I shift a pile of books on my desk, and dozens of slips of paper shower to the floor. They’re wrinkled and torn, some no larger than one square inch, each decorated in my dad’s shaky cursive—noting an idea, a page number, the name of a theologian long dead.
My dad threw away nothing. His home office was uninhabitable, full of faculty meeting agendas from the 70s; sixty years of tax returns; yellowed articles about canning tomatoes and pruning apple trees; tattered lecture notes for every class he ever taught; a lifetime of letters from his mother.
During his final year, I pressed him to go through boxes—“What do you want to keep?”—and he would grow quiet, brow furrowed. I scolded him as I sat on his living room floor, sorting bag after bag of junk mail. “Why don’t you just throw these away?”
Going through his things, I sometimes discovered a treasure: the letter written to his congressmen when he was twelve years old, imploring them to help the people of Finland and China; the curled black and white photos of him at eighteen on a San Diego pier in his Navy uniform; notebooks from his first year at Yale, thanks to the GI Bill. Each provided a glimpse into an earlier version of my dad, before I knew him.
But why keep the departmental minutes from 1982? The dozens of church bulletins? The wrapping paper scraps and flyers from neighborhood handymen he never hired?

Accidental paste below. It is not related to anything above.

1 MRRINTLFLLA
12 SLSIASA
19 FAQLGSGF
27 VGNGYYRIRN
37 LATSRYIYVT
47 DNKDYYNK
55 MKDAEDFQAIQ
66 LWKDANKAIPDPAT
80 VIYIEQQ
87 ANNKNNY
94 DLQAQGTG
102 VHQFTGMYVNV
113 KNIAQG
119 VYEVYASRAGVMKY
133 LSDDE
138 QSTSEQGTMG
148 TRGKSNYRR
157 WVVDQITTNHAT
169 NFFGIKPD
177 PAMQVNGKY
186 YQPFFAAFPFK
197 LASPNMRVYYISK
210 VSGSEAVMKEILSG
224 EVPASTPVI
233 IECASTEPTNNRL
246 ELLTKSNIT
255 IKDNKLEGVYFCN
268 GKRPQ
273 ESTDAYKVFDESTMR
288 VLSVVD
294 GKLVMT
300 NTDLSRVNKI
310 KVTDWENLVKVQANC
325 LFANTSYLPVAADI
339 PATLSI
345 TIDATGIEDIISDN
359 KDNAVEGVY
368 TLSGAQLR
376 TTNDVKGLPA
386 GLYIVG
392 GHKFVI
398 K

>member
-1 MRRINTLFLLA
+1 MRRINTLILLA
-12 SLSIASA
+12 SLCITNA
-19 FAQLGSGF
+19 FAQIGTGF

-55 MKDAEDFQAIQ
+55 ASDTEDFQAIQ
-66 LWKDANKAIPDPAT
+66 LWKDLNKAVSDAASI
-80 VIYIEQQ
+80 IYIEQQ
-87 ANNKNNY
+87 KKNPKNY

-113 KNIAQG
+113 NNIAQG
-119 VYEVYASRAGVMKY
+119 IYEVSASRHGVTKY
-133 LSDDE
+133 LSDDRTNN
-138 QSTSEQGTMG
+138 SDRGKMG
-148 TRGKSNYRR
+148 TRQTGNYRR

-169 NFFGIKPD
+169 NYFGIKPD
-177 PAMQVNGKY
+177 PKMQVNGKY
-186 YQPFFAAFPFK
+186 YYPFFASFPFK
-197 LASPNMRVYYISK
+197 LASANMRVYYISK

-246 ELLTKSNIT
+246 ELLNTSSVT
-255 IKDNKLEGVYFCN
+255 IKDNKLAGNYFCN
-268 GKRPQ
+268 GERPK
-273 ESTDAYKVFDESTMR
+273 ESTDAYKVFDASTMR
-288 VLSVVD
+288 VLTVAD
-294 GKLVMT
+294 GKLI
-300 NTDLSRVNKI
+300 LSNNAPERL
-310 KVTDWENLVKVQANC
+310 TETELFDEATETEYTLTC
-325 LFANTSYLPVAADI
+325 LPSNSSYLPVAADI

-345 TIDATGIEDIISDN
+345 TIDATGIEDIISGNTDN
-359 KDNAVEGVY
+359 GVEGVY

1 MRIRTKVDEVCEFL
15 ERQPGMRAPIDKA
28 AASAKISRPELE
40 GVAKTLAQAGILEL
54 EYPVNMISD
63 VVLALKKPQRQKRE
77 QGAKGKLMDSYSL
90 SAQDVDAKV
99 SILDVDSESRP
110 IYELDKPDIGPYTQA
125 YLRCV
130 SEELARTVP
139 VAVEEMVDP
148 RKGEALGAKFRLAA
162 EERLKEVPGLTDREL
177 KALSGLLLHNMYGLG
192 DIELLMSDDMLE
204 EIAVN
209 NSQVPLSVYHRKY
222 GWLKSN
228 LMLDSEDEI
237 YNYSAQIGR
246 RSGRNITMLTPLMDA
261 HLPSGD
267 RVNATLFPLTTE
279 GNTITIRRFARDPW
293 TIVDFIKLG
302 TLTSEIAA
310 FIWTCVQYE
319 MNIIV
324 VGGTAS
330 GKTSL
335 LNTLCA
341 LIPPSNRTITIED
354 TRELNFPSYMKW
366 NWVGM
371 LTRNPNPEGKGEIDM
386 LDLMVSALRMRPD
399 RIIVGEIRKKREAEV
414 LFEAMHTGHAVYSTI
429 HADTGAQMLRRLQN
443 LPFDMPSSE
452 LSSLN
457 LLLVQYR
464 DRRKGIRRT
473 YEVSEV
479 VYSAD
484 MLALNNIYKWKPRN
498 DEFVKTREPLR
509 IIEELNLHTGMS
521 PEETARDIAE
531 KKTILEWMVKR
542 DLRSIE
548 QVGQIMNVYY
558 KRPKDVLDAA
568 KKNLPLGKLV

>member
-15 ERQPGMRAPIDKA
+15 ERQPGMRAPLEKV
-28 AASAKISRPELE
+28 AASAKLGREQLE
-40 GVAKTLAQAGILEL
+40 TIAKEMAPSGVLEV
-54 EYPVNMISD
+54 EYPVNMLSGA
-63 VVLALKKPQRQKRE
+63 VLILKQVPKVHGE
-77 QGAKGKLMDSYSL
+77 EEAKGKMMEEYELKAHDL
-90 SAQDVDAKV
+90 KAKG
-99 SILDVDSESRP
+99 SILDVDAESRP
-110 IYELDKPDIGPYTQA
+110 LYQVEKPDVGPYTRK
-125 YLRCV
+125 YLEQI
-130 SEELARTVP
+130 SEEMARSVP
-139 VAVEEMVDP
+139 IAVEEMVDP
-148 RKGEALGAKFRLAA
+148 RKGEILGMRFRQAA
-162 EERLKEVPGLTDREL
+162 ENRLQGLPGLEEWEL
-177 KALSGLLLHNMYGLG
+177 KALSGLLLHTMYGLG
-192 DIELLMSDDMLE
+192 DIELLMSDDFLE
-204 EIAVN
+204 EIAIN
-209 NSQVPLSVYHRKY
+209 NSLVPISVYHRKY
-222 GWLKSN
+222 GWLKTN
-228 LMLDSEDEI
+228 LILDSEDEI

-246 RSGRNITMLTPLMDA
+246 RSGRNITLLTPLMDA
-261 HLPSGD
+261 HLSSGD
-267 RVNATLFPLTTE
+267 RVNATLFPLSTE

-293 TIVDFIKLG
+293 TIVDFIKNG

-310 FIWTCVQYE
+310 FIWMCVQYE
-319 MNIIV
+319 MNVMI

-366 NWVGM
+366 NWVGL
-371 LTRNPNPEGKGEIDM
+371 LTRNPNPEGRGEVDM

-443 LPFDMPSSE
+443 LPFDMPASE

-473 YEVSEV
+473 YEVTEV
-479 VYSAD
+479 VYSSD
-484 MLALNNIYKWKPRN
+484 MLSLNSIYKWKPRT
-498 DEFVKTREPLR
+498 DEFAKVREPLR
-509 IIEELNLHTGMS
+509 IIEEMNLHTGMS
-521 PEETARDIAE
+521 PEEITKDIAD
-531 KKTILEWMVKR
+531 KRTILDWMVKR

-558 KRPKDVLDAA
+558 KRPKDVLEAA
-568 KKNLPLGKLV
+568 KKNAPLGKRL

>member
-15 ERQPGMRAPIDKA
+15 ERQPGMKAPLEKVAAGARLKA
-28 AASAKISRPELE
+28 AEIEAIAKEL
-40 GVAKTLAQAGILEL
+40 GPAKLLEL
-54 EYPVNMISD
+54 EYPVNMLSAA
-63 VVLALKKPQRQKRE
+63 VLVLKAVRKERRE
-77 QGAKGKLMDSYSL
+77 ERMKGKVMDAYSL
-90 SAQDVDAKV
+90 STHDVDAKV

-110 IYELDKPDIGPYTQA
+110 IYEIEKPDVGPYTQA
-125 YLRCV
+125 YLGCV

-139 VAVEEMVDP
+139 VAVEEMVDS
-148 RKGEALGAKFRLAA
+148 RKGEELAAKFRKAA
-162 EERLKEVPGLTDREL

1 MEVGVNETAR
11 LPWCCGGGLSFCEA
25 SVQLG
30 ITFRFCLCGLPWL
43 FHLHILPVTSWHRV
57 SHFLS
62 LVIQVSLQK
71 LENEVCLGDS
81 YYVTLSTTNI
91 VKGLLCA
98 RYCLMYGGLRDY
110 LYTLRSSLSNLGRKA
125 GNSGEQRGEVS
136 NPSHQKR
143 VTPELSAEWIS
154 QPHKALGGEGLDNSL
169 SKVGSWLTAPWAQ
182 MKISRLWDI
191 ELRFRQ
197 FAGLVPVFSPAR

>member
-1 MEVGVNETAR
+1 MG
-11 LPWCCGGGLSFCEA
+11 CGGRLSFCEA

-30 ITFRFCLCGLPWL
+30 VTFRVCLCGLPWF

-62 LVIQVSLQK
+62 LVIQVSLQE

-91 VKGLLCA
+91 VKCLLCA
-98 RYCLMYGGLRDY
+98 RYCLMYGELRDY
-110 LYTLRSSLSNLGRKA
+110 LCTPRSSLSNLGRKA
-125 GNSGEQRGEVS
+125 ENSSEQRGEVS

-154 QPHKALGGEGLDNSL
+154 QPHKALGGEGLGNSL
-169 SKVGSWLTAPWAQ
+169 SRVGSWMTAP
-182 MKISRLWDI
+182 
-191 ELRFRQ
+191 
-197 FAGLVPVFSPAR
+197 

Now that Dad is gone, it’s up to me to parse what has value and what does not. But now, of course, everything holds more value than it did before—each item or paper or Post-It note a tether back to him.
So, I have become a curator of his things: the faded red tape dispenser and the heavy lead stapler that sit on my desk; his unfinished manuscript, which I emailed to myself for safekeeping; hundreds of his notated books that populate my shelves; his Martin Luther bobblehead perched on my dining room window sill; his prize tangerine tree, which I carefully rotate into the sun. And those many slips of paper decorated in his shaky scrawl—the physical manifestation of his mind at work—those I hold in my open palm like wilted blossoms so that they, too, are not lost to me.
Kate Hopper is a writer, editor, writing coach, and the founder of Motherhood & Words®. She is the author of Use Your Words: A Writing Guide for Mothers, Ready for Air: A Journey Through Premature Motherhood, winner of a Midwest Independent Publishing Award, and she’s co-author of Silent Running, a memoir of one family’s journey with autism and running. Her writing has appeared in a number of journals, including Brevity, Creative Nonfiction’s True Story, Longreads, Los Angeles Review of Books, The New York Times online, Poets & Writers, and River Teeth. Kate has taught creative writing for over 20 years, and lives in Minneapolis with her family. For more information about her work visit www.katehopper.com.